Buying a veterinary practice is similar. The first step is figuring out the variables of what type of practice you want. Where do you want to practice? How many rooms do you want to have? Do you want to own the real estate? Do you want a practice with high production or one that you can build? Once you’ve come up with your criteria, the next step is to locate potential practices that may be on the market. You may also consider doing a startup. You analyze the practices that are on the market. You may see one or two you like. You contact the broker to get information on the practice. This is typically called a practice prospectus or practice offering memorandum. Some brokers will send tax returns, profit, and loss statements, and practice management reports up-front. You get all this information, and it looks like it is written in Latin. You may not have any clue how to read the reports. The broker can go over the numbers with you, or you can also hire an independent broker, phone a friend who understands business, or possibly a CPA. After you have looked at the numbers and that passes your and your advisor’s scrutiny, the next step is to go see the practice.
You contact the broker and set up a showing of a couple of practices. Looking at a practice is like looking at a house for sale. You may see things you like and things you do not like. But know that things can be changed. We have had doctors decide they don’t want a practice because the carpet is outdated, or the paint is ugly. There are people who can paint and change out the carpet. They do it for a living. They’re called painters and carpet layers. So, don’t exclude a practice because it is ugly. Have a little vision and think about how you may make it your own style.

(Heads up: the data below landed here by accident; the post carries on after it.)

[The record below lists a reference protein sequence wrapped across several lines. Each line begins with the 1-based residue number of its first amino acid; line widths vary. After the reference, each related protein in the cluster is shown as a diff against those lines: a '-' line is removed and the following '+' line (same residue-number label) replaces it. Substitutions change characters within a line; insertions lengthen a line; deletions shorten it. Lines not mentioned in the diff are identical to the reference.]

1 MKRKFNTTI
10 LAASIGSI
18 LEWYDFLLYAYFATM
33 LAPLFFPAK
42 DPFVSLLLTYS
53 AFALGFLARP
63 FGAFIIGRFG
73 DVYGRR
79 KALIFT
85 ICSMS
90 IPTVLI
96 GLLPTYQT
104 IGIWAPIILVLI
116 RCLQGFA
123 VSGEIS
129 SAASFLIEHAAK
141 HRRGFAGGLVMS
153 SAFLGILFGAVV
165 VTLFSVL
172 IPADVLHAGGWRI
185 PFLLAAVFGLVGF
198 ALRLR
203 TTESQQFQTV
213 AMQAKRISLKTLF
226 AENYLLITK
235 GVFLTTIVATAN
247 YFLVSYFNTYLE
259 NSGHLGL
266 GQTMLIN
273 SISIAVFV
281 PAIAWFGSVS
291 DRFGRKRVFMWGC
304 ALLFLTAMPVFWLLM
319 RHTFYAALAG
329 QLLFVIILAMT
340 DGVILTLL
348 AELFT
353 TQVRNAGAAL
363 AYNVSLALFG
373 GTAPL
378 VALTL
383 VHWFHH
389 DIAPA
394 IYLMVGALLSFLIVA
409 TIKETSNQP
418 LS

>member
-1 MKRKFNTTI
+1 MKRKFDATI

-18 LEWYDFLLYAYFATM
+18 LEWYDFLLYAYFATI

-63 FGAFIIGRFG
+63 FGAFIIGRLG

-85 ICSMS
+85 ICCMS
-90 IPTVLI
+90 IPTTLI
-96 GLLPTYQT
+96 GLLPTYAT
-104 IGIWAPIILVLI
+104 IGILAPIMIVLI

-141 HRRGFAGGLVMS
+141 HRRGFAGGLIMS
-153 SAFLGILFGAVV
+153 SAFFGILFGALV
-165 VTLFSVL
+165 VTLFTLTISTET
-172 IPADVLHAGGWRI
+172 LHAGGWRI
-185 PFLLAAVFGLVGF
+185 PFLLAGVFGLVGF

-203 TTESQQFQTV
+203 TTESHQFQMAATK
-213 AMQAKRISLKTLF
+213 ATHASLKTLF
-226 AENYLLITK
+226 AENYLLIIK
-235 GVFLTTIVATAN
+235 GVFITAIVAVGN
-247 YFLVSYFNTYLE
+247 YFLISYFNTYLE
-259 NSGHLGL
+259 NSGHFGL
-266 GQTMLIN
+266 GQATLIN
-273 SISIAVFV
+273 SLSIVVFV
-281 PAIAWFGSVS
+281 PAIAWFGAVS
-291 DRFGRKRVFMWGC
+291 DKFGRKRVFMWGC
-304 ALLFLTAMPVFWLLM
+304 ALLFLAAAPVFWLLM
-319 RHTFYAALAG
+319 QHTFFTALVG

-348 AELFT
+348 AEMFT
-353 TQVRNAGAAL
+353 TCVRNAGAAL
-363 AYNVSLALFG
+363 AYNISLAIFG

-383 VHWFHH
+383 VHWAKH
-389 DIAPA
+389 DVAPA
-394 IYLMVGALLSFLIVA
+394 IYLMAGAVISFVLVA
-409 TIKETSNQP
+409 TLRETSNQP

Another one that throws potential buyers off is equipment. The exam tables may be dated and worn, the x-ray machine may be old, etc. Prices of equipment have come down. Remember, you may be in this practice for 20+ years. Spreading out the cost of new equipment, even if it’s $50,000 or $100,000, can be as little as $2,000 per year.
After you have looked at the practice, you like the location, but there may be one or two things that do not fit your criteria. Remember that the cash flow of the practice is always the number one consideration. I have been selling practices for 15 years and I have seen some ugly, small, outdated practices collecting $1,000,000 and taking home $500,000. I have seen ugly practices collecting $400,000 and taking home $250,000 on 3 days of work per week. Don’t judge the book by its cover. It is what’s inside, or the cash flow inside that really counts.